I think your explanation is correct. You will also find that the same page printed twice will have some amount of drift. The trick is to design your page so that the difference isn't as noticeable. Can you post a screen shot of your post card so we can make suggestions?
You created your document in Illustrator yet you post in the InDesign forum...
If you have InDesign create the invitation in that, export it as a PDF using the Acrobat presets and selecting High Quality Print.
You'll have to ensure your document design doesn't bleed and has sufficient margin so as to allow for "printer grip".
Yes I created the document in illustrator and the reason I posted in the indesign forum is because I asked for a template or workaround with indesign .
By eliminating the bleed should the centre line still be correct as a guide for cutting?
thanks for the reply, I don't think I want to post screenshots online as they are kind of personal documents.
I like your suggestion as to trying to disguise it , but i think I want to try a more scientific or mathematical approach first as this has bothered me in the past.
also, if you use an inkjet printer, you should consider that it takes a bigger margin at the bottom of the page (printed last) than at the top and often creates that off-center effect.
You might have to adjust your design to leave a 15mm margin at the 'top and bottom' of the page to balance for this.
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Your document's print area has to be within the maximum print area your printer can print, otherwise it will position the design off centre. Alternatively trim your document to a size that's less than A5 if, for example, you want to include bleed.
Also have a look at having it printed by a commercial digital printer, it's dirt cheap nowadays!
Here's something to think about. Have you ever tried to print on pre-cut or pre-perforated sheets, like mailing stickers? When I did it, I set up my template by measuring the sheet—how far down and over each sticker was. When I printed, it was off by a bit, so, if the image was a bit too low, I'd select all and nudge it up a bit and try the print again. After a few tries, I got it to where it was on target. You might want to see if you can do the same.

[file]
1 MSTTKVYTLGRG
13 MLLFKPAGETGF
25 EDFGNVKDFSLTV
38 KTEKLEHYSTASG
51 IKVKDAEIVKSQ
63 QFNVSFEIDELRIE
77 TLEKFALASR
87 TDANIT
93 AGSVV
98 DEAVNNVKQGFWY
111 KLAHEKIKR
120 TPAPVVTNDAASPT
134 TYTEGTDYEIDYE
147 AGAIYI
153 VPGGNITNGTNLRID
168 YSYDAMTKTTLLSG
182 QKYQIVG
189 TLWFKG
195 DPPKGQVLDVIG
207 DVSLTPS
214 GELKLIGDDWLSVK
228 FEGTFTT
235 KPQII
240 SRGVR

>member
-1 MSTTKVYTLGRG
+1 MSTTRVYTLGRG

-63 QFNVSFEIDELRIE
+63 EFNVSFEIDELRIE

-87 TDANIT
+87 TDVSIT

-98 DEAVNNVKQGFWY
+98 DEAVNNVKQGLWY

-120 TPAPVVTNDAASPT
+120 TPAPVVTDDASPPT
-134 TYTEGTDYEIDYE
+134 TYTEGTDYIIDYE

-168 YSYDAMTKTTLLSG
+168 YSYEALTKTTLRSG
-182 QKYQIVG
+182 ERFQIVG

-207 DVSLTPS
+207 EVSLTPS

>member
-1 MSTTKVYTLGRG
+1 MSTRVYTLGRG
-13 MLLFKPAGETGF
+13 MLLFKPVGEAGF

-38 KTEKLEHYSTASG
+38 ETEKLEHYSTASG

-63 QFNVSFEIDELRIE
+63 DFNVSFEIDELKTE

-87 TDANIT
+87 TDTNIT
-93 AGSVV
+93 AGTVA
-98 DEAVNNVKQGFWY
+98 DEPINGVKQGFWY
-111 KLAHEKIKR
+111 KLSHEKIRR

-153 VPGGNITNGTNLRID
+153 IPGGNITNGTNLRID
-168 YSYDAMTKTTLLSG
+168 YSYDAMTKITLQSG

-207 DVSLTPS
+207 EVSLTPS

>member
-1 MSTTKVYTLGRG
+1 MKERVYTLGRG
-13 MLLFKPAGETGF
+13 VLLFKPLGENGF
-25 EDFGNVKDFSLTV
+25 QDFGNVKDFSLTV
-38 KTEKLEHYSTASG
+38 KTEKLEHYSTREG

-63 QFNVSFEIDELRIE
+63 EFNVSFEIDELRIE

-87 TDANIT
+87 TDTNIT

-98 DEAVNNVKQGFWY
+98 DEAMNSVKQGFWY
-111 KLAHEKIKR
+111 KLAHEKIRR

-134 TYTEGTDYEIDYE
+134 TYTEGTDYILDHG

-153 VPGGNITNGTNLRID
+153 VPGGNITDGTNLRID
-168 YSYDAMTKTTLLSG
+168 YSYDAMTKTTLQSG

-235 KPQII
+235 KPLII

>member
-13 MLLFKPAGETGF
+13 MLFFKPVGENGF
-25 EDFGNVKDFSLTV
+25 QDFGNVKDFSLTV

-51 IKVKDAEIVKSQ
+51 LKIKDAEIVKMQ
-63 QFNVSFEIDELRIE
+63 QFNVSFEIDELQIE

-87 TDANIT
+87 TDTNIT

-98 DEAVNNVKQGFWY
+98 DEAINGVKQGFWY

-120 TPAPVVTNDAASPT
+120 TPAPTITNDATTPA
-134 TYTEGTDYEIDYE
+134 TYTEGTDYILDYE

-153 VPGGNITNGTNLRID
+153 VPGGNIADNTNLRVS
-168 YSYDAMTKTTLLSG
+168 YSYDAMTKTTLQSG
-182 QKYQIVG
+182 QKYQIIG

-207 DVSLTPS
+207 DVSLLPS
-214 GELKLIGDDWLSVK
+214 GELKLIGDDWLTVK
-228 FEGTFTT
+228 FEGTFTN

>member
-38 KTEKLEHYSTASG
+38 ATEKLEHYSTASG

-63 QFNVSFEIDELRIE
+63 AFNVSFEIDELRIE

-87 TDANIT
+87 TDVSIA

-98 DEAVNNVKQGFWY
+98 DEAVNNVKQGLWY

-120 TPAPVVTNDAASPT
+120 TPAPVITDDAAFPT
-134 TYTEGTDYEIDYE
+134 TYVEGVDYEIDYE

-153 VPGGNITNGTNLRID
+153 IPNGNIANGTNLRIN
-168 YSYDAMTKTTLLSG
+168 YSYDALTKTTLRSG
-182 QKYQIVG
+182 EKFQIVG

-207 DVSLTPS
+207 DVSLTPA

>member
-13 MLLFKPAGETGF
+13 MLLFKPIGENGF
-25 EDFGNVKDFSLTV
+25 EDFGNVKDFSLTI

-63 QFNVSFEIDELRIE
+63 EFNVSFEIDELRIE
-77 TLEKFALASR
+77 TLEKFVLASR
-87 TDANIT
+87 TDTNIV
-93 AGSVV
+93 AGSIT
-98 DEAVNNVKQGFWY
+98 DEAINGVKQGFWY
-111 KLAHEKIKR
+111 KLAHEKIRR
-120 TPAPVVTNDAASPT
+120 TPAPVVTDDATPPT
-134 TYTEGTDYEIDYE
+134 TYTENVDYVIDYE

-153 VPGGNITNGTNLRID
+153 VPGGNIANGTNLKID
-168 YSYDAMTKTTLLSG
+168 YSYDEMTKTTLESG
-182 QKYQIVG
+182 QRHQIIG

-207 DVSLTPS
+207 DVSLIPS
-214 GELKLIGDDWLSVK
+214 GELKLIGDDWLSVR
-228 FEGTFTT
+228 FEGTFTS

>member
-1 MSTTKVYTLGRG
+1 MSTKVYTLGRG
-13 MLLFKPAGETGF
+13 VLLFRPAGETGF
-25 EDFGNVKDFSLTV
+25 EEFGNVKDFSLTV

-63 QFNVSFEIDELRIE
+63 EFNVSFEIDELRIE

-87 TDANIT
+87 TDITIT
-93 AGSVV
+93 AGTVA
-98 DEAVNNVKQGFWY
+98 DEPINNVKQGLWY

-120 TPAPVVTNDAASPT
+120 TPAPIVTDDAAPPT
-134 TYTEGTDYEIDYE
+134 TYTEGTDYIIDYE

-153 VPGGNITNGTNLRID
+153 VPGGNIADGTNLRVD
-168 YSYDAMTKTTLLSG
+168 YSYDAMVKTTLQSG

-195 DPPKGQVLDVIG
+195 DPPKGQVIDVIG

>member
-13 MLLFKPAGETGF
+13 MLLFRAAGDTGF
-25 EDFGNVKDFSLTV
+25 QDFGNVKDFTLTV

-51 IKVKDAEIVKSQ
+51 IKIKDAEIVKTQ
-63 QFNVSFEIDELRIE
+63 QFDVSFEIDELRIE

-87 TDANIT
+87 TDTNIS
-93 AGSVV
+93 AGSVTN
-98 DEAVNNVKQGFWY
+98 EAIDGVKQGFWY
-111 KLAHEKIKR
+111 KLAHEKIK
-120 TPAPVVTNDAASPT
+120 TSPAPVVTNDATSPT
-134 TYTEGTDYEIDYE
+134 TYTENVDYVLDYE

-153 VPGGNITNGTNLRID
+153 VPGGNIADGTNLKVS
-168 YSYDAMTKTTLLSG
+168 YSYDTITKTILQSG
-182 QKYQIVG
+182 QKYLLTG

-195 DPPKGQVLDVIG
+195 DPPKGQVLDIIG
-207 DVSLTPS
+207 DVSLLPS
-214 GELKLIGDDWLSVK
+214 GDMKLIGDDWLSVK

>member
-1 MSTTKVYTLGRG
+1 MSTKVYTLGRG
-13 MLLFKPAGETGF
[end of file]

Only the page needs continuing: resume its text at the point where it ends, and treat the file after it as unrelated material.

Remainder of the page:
you can work-around this by printing on a bigger sheet of paper (like A3) and cut it yourself.
not exactly environmentally-friendly but this will give you a nice print with the middle centered and no white borders.
A steady hand would come in .... euh .... handy
- There is always a shift of paper with any laser or ink printer.
- Professional offset or digital wpinter serve better accuracy.
- Workaround: Design slightly smaller, so you can cut every edge.
- Don't use registration marks or any line, as these items will always be visible because of unaccuracy. It is enough to know where to cut and set the rule of the cutter to the exact position.
- In Acrobat you have to take care that you don't fit to page in the print dialog.
Consider to print in a professional printer, or online printer, often cheaper than the laser printer on the long term.